The climate in the region is generally cool, owing to the southern latitude. A study in 1882/3 found an annual rainfall of 53.42 inches, with an average annual temperature of 41.4°F (5.2°C). Modern records show that summer (Jan-Feb) average temperatures range from highs of 57°F (14°C) to lows of 42°F (5°C); in winter (July), average temperatures range from 40°F (4°C) to 29°F (-2°C). Wind conditions are generally severe, particularly in winter when visibility is often poor. In the same 1882/3 study, winds were reported to average 19 mph, with squalls of over 62 mph occurring in all seasons. So "cold, wet and windy" would be a decent odds-on bet for any forecast. Just how cold, windy and wet would depend on the season.

The prevailing winds in latitudes below 40° south blow from west to east around the world almost uninterrupted by land, giving rise to the ‘roaring forties’ and the even more wild ‘furious fifties’ and ‘screaming sixties’. These winds are sufficiently hazardous in themselves to suggest that ships traveling east should try to stay in the northern part of the forties (i.e. not far below 40° south latitude); however, rounding Cape Horn requires ships to press south of 56°, well into the zone of the fiercest winds. These winds are further exacerbated at the Horn by the funneling effect of the Andes and the Antarctic peninsula, which channel the winds as well as the water into the relatively narrow Drake Passage. Fierce wind is the norm, but abnormally fierce wind was also to be expected. Raging Cape Horn storms were jocularly referred to as ‘snorters’.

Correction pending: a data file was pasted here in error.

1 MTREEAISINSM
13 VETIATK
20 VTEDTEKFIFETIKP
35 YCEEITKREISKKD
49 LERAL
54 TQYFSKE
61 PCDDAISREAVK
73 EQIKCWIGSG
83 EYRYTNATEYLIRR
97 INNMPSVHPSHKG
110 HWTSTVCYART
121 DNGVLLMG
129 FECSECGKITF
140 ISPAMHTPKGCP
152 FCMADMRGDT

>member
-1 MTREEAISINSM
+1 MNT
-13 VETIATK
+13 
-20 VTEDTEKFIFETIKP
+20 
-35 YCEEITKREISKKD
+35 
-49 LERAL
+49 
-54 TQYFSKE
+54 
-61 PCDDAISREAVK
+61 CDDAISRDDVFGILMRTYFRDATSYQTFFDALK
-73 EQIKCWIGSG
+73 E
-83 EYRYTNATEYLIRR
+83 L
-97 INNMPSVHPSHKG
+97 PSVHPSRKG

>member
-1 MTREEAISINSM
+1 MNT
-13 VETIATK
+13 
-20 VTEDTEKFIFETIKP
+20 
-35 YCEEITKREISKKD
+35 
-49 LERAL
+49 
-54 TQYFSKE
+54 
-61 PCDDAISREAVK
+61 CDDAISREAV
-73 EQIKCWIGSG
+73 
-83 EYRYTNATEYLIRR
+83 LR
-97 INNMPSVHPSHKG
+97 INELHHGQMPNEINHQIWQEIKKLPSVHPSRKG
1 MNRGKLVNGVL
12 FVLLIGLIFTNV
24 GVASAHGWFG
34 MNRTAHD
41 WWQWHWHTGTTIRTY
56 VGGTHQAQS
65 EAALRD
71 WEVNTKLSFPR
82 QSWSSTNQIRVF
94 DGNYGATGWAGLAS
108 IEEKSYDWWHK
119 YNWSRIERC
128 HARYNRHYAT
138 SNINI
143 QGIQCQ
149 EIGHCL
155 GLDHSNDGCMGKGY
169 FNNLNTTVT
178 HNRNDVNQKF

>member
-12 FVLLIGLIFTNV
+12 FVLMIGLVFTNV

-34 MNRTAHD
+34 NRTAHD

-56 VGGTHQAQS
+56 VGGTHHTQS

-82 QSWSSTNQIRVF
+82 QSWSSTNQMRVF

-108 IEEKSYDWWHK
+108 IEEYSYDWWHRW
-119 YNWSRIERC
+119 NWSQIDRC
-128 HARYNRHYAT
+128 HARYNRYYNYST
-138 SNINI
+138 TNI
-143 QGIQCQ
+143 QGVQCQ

The strong winds of the Southern Ocean give rise to correspondingly large waves; these waves can attain enormous size as they roll around the Southern Ocean, as unimpeded by land as the wind. At the Horn itself, however, these waves encounter an area of shallow water to the south of the Horn, which has the effect of making the waves shorter and steeper, greatly increasing their danger. The water is additionally squeezed between the land masses of S. America and Antarctica in the same way as the wind. If the strong eastward current through the Drake Passage encounters an opposing east wind, this can have the effect of further building up the waves. In addition to these ‘normal’ waves, the area west of the Horn is particularly notorious for rogue waves, which can attain heights of up to 100 ft (30 ms).